If you’re mainly using your Android mini PC or STB to stream videos over the web or your local network, Wi-Fi performance is actually more important than CPU performance, and I’ve recently had quite a few issues with Wi-Fi with both T428 (RK3188 / Broadcom Wi-Fi module) and CS868 (AllWinner A31 / Realtek Wi-Fi module), which were only fixed after upgrading my router firmware. So I’ve decided to re-test most of the mini PCs I own with the upgraded router firmware, and the number are highly confusing, and I found out there’s probably be no easy to way to estimate the overall Wi-Fi performance of any device, and it’s most probably highly dependent on the router used, and its firmware version.
My router is TP-LINK WR940N, a 300 Mbps Wireless N router with three antennas. Since I bought it, I had never upgraded the firmware (3.9.18 Build 100104 Rel.36350n) from 2010. When I test Android mini PCs or media players, I always place the device is the same area which is about 5 meters from the router, but not line of sight, and I transfer a 278 MB file from a SAMBA share in a PC running Ubuntu. I use ES File Explorer to perform the transfer, and I check the time with a stop watch. I write the time, and calculate the throughput. In theory, the NAND flash write speed could also be a bottleneck, but considering the throughput are always less than 3MB/s, and the file is only 278MB, which is less than the amount of RAM, I believe it should not impact the results.
Here are the results I got with the old router firmware since I started doing this test.
Matricom G-Box Midnight MX2 is the fastest by a wide margin, and T428 and CS868 have pretty poor performance because they often lost the signal during the transfer.
As I explain in CS868 review, upgrading the router firmware completely changes the performance of CS868, and improves T428 significantly. So equipped with my “new” router with firmware 3.13.9 Build 120201 Rel.54965n, I tested the devices again to see if results would be much different, and if we could find some patterns, e.g. Realtek Wi-Fi module perform better or not. I performed the file transfer three times on each device, to make sure there was not too much variation between transfers.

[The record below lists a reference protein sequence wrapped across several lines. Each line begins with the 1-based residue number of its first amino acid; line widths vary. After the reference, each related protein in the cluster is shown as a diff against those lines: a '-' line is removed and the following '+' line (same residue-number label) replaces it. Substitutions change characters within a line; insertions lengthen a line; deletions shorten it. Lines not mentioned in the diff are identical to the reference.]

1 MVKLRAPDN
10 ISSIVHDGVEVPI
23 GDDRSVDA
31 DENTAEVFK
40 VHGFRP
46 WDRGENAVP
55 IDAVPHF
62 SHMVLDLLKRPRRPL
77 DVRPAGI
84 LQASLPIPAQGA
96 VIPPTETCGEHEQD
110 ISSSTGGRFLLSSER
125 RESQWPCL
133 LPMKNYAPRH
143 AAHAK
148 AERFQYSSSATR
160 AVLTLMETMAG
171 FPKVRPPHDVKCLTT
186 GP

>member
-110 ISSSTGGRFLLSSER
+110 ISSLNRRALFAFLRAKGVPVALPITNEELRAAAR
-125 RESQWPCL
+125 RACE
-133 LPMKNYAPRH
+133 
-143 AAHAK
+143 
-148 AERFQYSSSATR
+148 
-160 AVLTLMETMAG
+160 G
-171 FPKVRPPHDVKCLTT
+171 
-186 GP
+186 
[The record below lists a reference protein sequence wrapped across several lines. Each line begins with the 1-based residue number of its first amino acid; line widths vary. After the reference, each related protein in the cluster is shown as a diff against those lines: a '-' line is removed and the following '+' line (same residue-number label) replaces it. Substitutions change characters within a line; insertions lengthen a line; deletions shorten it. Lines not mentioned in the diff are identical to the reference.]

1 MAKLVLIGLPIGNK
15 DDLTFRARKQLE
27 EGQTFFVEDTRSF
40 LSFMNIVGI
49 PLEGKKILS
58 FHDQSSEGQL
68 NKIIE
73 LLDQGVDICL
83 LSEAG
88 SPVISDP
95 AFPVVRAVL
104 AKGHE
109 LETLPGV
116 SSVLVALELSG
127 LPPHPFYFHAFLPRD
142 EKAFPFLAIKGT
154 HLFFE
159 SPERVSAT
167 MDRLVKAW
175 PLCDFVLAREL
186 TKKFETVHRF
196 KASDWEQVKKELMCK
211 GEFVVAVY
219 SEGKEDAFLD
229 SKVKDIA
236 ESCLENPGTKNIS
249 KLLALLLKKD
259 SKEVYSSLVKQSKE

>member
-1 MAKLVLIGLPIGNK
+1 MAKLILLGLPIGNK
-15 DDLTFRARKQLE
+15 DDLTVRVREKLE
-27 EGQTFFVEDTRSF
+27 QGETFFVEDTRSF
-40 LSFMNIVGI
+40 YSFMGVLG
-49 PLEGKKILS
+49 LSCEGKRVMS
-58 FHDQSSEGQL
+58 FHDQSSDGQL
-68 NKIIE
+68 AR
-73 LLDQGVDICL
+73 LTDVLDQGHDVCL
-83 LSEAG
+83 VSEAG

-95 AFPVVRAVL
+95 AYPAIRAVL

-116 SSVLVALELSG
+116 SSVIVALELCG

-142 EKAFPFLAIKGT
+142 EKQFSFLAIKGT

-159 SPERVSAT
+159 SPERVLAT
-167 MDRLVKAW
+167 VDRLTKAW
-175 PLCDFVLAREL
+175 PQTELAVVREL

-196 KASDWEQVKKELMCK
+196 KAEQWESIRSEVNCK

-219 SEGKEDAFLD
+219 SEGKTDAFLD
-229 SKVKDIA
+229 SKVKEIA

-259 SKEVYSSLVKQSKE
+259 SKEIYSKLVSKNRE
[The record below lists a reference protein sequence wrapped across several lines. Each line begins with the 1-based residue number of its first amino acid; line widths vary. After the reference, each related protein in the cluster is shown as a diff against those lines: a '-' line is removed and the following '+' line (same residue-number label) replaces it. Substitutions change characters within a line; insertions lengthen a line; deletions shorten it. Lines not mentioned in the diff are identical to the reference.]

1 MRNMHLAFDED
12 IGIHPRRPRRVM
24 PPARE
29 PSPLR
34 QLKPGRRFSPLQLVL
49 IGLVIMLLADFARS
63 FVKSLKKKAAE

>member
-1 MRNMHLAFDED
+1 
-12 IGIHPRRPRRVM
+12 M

The updated results show CS868 far ahead, while G-Box Midnight MX2 is not that good anymore, and may have been negatively impacted by my router firmware upgrade. That’s the complete opposite of earlier results.
The table below shows more details about the tests and the devices.
|Product||Time 1||Time 2||Time 3||Throughput (MB/s)||Connection Speed /
|Wi-Fi Module||Firmware / Build Number||Remark|
|Hi-802 (Freescale I.MX6)||03:32||04:33||04:25||1.112||150Mbps (Good)||Realtek RTL8188CUS||R13.4-rc2 V1.65.3||Slow microSD, high CPU usage (around 6 to 7)|
|G-Box Midnight MX2 (AML8726-MX)||04:20||03:44||03:44||1.178||150Mbps (Excellent)||Realtek RTL8188EUS||JOP40D.20130422||Highly Variable speed (Up to 2.6 MB/s)|
|T428 (RK3188)||03:02||03:15||03:32||1.416||65Mbps (Excellent)||Broadcom AP6330||Rk31sdk-eng 4.2.2 JDQ39 eng root 20130419||Highly variable speed (Up to 1.7 MB/s), lost signal once, and cancelled test|
|Tronsmart Prometheus (AML8726-MX)||03:05||03:10||03:08||1.481||150Mbps (Excellent)||Realtek RTL8188EUS||JOP40D.20130307||Constant speed around 1.5MB/s, high CPU usage (4 to 5)|
|MK908 (RK3188)||02:47||02:30||02:47||1.723||150Mbps (Excellent)||Broadcom AP6210||mk908_100j1 15-04-2013||Constant speed around 1.7MB/s|
|CS868 (AllWinner A31)||01:30||01:30||01:28||3.112||150Mbps (Good)||Realtek RTL8188EUS||fiber_onda809q9-eng 4.1.1 MASTER eng ok 20130506||Constant speed around 3MB/s|
|Measy U2C (RK3066)||02:40||N/A||N/A||–||135Mbps (Excellent)||Mediatek MT5931||B12_RK3066_Public_V411_121224||Worked the first time, but then failed to transfer the file completely 4 times, so I gave up|
I dropped E-Great H5 and Droid Stick A2 from the tests due to lack of time, and Measy U2C is not included into the chart because it could not reliably transfer the file, and I only managed to fully transfer the file once, over 5 attempts. This also happened once with T428, but the 3 other tests worked. As I previously assumed, the connection speed, be it 65 Mbps, 135 Mbps or 150 Mbps, does not actually matter. The conclusion of those tests is a bit disappointing, as the only one I can make is that you can’t really make conclusions. If I had only use the original router firmware, I would have said CS868 Wi-Fi is a disaster, but after firmware upgrade of the router, CS868 is the best ever mini PC I’ve ever seen when it comes to Wi-Fi throughput, and is clearly ahead of any other devices. Bear in mind CS868 only has a chip antenna, and can still easily outperform other device with an standard internal antenna.
With regards to Wi-Fi modules, Realtek RTL8188EUS is both at the top of the chart and the bottom with the new router firmware, so the overall performance seems to depend on overall system design, and the interoperability with the router. One of the advantage of devices based RTL8188 is that the drivers source code is available, Mediatek MT5931 source has recently been “leaked”, but I don’t think Broadcom IC source is available.
Jean-Luc started CNX Software in 2010 as a part-time endeavor, before quitting his job as a software engineering manager, and starting to write daily news, and reviews full time later in 2011.
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